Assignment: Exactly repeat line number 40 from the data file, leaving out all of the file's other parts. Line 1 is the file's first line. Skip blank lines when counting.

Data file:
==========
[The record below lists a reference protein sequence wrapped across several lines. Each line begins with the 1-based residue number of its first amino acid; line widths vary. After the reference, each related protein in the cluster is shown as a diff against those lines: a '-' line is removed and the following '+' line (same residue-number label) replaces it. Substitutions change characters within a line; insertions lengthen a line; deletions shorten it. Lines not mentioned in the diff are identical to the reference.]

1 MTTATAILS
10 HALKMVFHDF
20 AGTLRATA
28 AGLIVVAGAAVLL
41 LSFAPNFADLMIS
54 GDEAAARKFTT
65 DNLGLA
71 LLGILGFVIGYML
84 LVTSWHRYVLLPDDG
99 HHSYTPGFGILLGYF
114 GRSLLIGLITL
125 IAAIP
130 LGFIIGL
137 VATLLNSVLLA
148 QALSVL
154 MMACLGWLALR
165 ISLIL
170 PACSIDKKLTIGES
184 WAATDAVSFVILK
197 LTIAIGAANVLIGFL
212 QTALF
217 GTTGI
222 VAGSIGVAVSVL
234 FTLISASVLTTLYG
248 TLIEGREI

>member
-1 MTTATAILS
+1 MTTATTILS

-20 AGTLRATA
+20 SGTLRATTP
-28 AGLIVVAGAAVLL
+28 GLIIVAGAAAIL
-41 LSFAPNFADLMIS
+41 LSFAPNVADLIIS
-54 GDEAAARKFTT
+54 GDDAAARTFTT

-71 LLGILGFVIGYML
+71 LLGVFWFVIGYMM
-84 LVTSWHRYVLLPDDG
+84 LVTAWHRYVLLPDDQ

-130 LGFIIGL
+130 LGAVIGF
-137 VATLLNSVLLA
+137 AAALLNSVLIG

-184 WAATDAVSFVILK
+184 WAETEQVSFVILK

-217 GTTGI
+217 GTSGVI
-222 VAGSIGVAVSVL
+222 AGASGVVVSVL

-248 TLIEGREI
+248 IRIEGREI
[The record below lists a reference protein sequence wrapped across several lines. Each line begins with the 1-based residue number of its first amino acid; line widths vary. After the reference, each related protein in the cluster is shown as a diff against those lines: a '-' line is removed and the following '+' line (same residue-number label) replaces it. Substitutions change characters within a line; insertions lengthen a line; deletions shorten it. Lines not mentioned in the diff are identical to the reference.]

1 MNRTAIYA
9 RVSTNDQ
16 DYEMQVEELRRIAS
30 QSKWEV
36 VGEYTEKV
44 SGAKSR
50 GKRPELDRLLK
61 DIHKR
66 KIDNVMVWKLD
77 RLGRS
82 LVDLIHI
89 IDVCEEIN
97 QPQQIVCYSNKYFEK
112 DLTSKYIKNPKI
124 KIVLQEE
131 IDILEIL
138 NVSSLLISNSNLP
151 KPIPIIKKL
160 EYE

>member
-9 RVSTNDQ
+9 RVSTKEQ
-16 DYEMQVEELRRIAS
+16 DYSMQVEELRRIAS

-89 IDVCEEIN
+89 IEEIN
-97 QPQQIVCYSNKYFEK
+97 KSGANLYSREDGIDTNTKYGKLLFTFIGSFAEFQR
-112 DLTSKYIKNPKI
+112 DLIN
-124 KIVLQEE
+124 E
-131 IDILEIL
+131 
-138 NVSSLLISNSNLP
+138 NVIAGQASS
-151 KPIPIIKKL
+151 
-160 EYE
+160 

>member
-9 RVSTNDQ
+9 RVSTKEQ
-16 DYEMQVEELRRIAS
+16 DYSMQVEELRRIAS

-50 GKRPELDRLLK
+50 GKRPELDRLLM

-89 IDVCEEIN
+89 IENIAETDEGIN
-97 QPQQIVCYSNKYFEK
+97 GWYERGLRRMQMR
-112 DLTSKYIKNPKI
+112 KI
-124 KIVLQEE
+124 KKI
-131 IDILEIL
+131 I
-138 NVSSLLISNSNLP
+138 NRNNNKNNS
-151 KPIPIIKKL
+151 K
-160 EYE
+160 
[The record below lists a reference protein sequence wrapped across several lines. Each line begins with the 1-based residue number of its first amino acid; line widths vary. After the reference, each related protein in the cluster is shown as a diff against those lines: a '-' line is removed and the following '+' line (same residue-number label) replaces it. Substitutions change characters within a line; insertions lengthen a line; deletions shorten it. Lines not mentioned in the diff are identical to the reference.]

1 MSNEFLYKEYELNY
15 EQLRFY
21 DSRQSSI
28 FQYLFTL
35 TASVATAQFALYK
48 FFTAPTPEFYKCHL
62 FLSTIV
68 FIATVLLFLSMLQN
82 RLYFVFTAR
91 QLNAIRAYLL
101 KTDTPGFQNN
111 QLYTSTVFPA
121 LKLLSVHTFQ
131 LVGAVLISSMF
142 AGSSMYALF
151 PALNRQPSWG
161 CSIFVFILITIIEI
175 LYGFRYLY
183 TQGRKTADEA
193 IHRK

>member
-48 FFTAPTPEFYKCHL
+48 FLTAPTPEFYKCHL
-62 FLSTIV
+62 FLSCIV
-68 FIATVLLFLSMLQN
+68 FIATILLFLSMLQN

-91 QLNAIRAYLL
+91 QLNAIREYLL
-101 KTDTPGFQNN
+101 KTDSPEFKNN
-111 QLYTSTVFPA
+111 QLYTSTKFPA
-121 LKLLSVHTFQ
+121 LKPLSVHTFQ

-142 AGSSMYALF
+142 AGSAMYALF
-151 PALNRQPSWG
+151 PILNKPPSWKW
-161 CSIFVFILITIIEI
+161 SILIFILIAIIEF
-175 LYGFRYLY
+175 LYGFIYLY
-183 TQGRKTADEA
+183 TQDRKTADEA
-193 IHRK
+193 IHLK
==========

-84 LVTSWHRYVLLPDDG